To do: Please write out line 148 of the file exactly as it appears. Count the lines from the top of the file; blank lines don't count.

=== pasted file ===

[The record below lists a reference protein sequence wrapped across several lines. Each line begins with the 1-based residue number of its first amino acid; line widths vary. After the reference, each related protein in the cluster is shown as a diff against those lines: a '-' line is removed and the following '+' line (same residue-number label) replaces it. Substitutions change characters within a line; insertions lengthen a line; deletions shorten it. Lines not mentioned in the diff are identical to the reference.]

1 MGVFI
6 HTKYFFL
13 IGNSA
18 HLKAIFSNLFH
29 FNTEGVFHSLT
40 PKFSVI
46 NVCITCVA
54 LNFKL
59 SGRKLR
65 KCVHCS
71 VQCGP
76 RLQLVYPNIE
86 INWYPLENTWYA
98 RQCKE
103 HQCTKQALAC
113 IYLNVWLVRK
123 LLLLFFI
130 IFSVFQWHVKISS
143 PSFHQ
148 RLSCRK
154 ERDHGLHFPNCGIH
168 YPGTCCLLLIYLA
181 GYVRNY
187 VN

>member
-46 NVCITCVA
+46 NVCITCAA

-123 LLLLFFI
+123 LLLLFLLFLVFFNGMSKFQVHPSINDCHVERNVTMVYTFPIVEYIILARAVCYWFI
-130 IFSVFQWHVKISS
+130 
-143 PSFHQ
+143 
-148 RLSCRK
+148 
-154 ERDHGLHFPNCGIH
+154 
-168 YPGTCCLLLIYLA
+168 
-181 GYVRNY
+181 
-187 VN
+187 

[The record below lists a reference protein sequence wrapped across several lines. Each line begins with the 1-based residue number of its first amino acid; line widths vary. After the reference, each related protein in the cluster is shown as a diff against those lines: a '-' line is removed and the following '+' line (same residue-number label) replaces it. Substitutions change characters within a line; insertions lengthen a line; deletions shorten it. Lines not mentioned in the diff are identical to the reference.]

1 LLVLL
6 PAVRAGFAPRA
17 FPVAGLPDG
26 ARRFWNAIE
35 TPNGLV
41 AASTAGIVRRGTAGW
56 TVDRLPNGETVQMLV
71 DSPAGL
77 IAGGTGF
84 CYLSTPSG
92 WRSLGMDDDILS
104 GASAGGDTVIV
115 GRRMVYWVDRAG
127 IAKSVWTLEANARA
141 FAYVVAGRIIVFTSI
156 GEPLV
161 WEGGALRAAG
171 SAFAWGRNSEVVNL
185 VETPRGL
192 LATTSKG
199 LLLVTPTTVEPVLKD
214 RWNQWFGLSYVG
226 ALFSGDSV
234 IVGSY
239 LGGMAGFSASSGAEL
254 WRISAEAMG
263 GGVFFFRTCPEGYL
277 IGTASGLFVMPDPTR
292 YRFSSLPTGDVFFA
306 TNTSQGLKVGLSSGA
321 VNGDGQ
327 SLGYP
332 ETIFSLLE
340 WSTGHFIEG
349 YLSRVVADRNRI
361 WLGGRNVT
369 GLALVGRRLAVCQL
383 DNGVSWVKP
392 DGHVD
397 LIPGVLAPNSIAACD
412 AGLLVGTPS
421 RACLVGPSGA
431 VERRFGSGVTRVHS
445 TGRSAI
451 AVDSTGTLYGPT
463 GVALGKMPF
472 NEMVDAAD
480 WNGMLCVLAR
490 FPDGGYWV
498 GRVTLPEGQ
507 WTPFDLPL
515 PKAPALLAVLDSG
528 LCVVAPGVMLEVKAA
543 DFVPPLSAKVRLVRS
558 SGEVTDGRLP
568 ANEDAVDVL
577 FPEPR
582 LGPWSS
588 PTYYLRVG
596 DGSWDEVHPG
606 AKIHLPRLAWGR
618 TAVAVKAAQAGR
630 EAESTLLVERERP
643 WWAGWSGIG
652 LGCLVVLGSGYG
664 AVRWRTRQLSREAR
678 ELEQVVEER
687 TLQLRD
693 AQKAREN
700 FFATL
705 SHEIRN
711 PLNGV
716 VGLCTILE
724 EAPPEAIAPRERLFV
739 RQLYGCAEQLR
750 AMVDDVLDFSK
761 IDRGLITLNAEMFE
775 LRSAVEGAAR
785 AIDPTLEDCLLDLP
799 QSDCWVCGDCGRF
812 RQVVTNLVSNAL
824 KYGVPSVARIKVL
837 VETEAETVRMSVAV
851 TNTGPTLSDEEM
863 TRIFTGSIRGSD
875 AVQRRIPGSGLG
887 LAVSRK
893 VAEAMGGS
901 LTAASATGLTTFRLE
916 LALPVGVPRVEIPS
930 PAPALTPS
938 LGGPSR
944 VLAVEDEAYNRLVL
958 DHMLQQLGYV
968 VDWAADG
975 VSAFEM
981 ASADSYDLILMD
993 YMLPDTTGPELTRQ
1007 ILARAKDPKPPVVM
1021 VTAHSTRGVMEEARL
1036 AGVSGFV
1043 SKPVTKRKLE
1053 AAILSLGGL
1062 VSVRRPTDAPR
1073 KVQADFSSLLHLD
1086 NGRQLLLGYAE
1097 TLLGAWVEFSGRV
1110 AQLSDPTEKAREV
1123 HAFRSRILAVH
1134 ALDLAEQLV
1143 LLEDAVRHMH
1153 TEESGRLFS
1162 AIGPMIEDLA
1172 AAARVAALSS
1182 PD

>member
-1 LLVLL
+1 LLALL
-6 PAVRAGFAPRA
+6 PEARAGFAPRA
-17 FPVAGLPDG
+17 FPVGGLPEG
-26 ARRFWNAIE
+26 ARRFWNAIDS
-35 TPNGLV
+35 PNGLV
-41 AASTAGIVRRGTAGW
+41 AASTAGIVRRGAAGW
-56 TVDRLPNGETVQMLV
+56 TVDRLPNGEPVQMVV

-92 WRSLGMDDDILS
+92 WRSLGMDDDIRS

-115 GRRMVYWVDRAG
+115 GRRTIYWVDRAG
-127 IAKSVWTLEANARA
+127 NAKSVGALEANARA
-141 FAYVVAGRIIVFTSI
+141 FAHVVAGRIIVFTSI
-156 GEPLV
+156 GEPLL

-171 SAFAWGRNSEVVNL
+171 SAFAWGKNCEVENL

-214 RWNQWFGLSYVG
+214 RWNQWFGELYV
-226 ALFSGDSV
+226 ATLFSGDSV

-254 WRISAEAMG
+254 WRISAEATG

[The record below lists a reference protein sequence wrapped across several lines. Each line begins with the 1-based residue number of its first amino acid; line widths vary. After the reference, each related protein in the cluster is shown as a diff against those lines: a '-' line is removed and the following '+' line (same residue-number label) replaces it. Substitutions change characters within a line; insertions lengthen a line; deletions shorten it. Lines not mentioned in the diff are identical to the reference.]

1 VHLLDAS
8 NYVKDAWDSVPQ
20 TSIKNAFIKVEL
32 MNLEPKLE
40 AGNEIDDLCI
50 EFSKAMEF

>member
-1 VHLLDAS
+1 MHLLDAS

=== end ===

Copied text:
1053 AAILSLGGL